Your eyes and ears on the world of art and culture

I'm sure you are aware of the Nobel Peace Prize in Literature that was awarded to Bob Dylan, an unpected and great surprise. At this site the Guardian brings us some of Dylan's best lyrics.

Another surprise came to us this month from the field of astronomy. As if the universe were not already blowing us away with its complexity, scientists have now figured out that there are about 2 trillion galaxies in the cosmos, far more than was earlier estimated. They also describe a distinct pattern in the way stars and planets relate to each other, and were able to create a 3D model of the early universe as it existed roughly 3 billion years ago.

Those of you who have enjoyed the original material on Amazon's Prime were no doubt delighted by last season's "Mozart in the Jungle", with a second season highly anticipated this winter. A new offering, by the brilliant TV writer David E. Kelley, has just reached us. Called "Goliath", it delves once again into the dark jungle of law and (in)justice. You will remember Kelley as the author and producer of such gems as "Ally McBeal", "Boston Legal", and "Picket Fences", to mention but a few. In "Goliath", Kelley, along with writer Jonathan Shapiro, has produced a taut, gripping crime/mystery marked by brilliant casting and cinematography. Especially noteworthy are the portrayals by William Hurt and Billy Bob Thornton. Consistently noir throughout, the ending is nonetheless shocking: Kelley's worldview reminds me of William Faulkner's Nobel Prize acceptance speech, which spoke of "man's puny, inexhaustible voice, still talking". But Faulkner's speech goes on to praise man's soul, "a spirit capable of compassion, sacrifice, and endurance". "Goliath" offers no such compensation but is rather relentlessley dark. Bingeworthy nonetheless.

The Guardian's Hannah Gadsby takes us into the art history of Jan van Eyck"s Arnolfini Portrait painted in 1432. An enigmatic image of two figures, a dog, and a pair of slippers, it has gripped the imagination of centuries of art lovers. Whether the woman is pregnant, whether this is a nuptial scene, questions like these are secondary to the magnificently rendered details of the room and the clothing. But Gadsby takes us further into art history with a tale of art criticism published in 1934 by Erwin Panofsky. I won't spoil the surprise, but it makes me take a cautious view of later thoughts about what an artist really meant. In fact I'm not even sure that an artist really knows what she or he has created, simply that they had to create and this particular voice had to be revealed.

71 years ago two creative geniuses got together and planned an animated feature called Destino. I can think of no more inspired combination of exuberant minds than that of Savador Dali and Walt Disney. Although Dali worked on the project for some 8 months in 1945, it never came to life until now. Fortunately Disney's grandson Roy found the material and produced it in 2003, directed by the French animator Dominique Monfery. The brief fantasy, without dialog but with lively music, is a surrealist treat.

Valerie Jaudon participated in a movement called Pattern and Decoration, once proudly followed and eventually dismissed as mere decoration. That designation strikes me as particularly Western-biased, since in the hands of other cultures it encompasses a wide variety of spectacular work. In Jaudon's case, she has based her paintings on the flowing lines of Islamic architecture and writing. Art Forum describes them as similar to works by Jasper Johns and Frank Stella. Approached by an open mind, they are fascinating and visually compelling. A further description of her work is available at Von Lintel Gallery.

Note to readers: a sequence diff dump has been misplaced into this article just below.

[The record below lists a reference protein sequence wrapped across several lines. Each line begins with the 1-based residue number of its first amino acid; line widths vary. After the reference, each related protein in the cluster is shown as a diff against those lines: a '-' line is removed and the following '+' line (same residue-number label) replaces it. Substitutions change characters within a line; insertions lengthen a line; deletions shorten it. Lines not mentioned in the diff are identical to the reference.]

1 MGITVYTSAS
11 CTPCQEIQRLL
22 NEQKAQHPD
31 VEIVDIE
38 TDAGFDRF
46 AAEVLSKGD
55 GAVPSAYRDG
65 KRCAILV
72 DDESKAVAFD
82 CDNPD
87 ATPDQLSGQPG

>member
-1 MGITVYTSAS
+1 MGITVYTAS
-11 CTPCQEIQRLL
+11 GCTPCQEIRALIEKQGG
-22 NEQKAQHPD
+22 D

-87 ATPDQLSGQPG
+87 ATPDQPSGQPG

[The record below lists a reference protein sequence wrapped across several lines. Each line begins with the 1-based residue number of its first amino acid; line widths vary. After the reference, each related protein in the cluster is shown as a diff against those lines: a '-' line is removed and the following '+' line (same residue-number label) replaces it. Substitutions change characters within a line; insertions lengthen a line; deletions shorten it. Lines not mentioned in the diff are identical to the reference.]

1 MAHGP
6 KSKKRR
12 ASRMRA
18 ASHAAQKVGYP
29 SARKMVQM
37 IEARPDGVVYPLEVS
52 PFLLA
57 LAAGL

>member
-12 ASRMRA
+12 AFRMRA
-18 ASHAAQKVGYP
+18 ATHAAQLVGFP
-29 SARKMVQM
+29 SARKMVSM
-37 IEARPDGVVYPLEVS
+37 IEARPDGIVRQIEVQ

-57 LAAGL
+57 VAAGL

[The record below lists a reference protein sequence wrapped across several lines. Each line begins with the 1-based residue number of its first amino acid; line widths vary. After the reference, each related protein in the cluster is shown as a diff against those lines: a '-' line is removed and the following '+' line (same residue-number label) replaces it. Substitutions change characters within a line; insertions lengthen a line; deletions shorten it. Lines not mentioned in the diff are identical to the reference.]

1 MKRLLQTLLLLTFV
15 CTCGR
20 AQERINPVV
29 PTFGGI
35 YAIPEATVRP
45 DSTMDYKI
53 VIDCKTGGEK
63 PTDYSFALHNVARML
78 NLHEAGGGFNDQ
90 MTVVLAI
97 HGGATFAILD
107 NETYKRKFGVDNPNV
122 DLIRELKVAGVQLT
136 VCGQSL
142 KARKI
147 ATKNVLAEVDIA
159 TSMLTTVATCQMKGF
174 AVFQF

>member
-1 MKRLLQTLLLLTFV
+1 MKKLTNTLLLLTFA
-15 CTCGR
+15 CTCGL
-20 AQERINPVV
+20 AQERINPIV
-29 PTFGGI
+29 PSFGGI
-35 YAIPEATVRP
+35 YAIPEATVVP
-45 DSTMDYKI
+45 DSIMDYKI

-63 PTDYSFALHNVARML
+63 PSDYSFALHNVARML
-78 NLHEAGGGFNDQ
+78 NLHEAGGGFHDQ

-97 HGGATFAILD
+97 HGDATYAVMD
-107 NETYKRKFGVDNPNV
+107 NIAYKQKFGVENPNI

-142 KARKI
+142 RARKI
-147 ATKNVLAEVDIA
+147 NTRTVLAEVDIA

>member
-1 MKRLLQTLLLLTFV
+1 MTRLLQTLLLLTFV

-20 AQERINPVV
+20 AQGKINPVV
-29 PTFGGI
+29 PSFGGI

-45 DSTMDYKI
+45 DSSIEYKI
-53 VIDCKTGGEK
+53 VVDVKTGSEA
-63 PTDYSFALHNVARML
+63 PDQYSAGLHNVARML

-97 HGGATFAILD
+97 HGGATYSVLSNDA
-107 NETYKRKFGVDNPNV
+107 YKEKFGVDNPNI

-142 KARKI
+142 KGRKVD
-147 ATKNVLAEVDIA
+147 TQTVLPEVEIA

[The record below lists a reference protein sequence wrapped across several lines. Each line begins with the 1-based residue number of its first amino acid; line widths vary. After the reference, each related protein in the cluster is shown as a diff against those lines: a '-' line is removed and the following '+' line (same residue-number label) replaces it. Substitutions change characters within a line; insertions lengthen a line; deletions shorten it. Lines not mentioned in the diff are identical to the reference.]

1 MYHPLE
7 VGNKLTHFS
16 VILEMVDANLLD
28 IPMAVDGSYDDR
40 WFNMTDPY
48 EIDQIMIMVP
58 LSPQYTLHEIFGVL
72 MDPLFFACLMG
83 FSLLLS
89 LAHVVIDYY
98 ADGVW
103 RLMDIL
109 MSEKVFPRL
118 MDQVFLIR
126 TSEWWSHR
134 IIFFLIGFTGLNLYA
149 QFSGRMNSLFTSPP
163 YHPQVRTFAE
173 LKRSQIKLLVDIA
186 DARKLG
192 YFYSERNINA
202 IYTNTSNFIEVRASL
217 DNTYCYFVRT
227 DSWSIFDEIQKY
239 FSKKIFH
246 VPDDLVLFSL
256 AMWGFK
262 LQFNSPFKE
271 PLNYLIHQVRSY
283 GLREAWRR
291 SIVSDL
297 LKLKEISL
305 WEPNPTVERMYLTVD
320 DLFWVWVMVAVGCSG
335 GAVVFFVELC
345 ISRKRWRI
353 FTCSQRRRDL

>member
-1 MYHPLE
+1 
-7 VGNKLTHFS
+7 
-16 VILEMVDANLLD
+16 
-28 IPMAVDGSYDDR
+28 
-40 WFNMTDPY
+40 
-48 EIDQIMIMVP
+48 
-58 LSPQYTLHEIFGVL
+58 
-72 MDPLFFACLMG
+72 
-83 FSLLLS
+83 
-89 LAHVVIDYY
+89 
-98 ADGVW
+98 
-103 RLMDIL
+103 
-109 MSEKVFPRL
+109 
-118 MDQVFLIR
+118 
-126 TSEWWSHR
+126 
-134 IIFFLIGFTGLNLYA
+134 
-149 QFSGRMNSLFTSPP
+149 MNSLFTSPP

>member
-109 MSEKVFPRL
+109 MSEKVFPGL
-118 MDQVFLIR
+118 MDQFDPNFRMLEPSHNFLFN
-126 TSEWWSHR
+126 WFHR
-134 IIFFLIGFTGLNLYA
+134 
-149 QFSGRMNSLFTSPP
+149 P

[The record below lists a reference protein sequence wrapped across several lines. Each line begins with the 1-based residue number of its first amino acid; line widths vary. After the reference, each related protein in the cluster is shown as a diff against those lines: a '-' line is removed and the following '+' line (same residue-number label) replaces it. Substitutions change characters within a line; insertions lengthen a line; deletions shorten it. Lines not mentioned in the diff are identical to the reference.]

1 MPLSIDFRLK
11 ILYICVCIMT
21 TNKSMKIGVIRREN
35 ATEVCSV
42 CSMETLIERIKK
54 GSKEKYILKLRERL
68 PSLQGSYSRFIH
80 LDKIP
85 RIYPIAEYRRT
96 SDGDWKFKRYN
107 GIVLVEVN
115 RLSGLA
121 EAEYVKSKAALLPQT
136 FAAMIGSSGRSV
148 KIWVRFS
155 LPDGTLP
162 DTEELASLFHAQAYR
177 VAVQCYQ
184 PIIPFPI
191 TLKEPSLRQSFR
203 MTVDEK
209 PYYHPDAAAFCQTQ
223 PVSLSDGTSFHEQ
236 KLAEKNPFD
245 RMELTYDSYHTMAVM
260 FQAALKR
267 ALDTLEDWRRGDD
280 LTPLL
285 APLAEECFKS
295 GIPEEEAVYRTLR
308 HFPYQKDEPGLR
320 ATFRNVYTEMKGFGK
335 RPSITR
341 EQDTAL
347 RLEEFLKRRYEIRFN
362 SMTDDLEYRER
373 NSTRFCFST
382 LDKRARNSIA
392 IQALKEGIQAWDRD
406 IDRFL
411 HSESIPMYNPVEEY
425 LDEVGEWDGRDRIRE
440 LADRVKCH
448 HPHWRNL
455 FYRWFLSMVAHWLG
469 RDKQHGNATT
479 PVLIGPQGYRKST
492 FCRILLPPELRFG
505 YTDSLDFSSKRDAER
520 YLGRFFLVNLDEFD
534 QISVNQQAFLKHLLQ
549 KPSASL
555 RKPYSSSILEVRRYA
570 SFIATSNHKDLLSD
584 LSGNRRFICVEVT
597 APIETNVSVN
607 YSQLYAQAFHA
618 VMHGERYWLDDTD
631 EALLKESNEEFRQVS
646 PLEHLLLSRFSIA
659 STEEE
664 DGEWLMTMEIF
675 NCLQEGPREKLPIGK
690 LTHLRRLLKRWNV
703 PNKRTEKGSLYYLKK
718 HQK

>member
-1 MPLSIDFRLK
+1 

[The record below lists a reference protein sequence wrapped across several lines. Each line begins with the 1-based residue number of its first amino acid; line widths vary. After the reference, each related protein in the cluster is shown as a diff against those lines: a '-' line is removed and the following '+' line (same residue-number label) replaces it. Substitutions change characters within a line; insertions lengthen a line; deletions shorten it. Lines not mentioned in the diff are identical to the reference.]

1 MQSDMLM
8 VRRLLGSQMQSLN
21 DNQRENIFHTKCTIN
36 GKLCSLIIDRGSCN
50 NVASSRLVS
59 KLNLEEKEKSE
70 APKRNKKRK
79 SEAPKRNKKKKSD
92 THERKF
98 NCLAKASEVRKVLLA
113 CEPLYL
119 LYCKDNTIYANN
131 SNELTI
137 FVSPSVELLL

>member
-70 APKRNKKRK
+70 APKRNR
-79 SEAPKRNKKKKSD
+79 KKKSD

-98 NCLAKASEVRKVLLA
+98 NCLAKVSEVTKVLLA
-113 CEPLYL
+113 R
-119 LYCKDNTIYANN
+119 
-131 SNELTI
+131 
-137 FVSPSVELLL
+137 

The Corey Helford Gallery in Los Angeles features the phantasmagorical paintings of Hannah Yata. Yata combines plants, female bodies and animal parts to create lush surreal images. She draws heavily on psychology, feminism, and forms in the natural world.

The works of Max Beckmann form part of the collection of the Museum of Modern Art in New York. Beckmann, who died in 1950, was a painter, printmaker and portraitest who came to prominence in Berlin in 1910. In 1937 the Nazis removed over 500 of his pieces from public collections. MOMA has over 200 of his works, which you can view online. You can see more images at Artsy.net.

Born in Vietnam and working now in the United States, artist Binh Pho creates elaborate designs in wood and glass. He bases his pieces on philosophy, story telling, fantasy and myth. You can see more of his elegant work at Habatat Galleries and Adam Blaue Gallery.

"The Art of Romaine Brooks" has been showing at the Smithsonian American Art Museum in Washington, D. C. Their website gives an extensive overview of Brooks' life and work at the end of the 20th Century. She was part of a subculture of women that maintained an independent life style when it was clearly misunderstood. She also had to fight against the mainstream art fashion of abstract expressionism. The images shown here are stiking in their elegant severity. At the Smithsonian Magazine site you can find more information about her.

Tate Britain has sponsored a competition to investigate the intersection of art and artificial inteligence. The winning proposal, called "Recognition", came from a group of researchers in Treviso, Italy, at a center called Fabrica. Their project scans roughly 1000 news photos provided by Reuters each day and compares them to the 30,000 British artworks in the Tate's permanent collection. The idea is to find similarities between today's publicity and images from the past. You can judge some of the results for yourself.

c. Corinne Whitaker 2016